But there is something significant about Korean folk paintings that differentiates them from the two other countries. As I have shown you with the Korean folk painting Hojakdo that portrays tiger from week 2 blog, it is more informal than the formal ink painting of tiger but still has its unique characteristic. Unfortunately, as the book “Handbook of Korean Art” indicates, while Korean folk paintings are recognized as a genre of painting, “they have never been fully studied in art history.” It is because most of the artists and dates are not known and viewed not as historical records in Korea. It is however welcoming news that recently, Koreans including myself have started to show increasing interest in Korean folk paintings. I hope formal research on Korean folk paintings is more widely done and that this fascinating art becomes more recognized and popular.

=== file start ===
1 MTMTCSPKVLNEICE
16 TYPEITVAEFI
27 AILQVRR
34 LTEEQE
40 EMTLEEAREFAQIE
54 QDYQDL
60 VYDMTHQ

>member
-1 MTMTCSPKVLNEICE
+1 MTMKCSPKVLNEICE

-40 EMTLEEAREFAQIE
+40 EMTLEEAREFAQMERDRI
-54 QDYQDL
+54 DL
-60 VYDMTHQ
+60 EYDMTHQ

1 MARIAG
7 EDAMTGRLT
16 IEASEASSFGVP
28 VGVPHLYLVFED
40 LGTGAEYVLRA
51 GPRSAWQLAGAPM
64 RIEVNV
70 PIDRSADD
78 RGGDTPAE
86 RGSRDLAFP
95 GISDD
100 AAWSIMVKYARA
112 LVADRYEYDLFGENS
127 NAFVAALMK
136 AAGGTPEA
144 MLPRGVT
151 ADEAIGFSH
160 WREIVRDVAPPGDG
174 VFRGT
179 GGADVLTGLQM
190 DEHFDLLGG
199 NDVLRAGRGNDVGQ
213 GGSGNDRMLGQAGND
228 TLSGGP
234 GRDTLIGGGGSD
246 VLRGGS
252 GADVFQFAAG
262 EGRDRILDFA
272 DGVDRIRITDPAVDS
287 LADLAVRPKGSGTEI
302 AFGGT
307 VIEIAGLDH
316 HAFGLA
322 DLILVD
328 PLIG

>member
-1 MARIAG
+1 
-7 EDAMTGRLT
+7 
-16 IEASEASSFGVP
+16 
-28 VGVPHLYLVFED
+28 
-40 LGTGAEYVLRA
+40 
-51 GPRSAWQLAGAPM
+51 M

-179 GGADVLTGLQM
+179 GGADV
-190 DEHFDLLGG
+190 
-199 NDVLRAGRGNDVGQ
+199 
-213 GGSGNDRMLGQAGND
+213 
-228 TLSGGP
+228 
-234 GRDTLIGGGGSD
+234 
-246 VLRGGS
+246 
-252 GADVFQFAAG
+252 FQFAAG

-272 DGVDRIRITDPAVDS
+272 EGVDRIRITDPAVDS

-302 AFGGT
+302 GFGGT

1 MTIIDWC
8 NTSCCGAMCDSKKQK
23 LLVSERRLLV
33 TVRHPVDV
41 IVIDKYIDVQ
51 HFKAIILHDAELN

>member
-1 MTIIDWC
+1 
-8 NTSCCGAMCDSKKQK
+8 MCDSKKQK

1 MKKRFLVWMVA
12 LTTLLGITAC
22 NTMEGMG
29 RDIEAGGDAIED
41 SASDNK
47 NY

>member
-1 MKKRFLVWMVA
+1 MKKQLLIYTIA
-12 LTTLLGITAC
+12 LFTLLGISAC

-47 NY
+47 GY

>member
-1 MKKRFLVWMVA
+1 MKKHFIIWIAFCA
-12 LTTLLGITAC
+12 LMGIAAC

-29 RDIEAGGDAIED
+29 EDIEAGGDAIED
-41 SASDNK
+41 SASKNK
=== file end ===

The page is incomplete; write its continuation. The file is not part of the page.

Next week, I am going to explore the development and influence of Minhwa in modern Korean society.

Thank you for reading my blog!


Yoon, Yeol-su, et al. Handbook of Korean Art. Yekyong Publishing, 2002.

“임진성 수묵화 (Imjinsung Sumukhwa).” 블로그 홈 (Blog Home),

Liu, Lian. “Crafts for Kids.” Pinterest, 12 Nov. 2014,

“Japanese.” Pinterest,

“Draw Tiger by 8 Big Painter of Japan and China Book Ink Wash Painting.” Books WASABI,

Drew, Vince. “Art I Love.” Pinterest, 3 Sept. 2014,


The Importance of Press – KC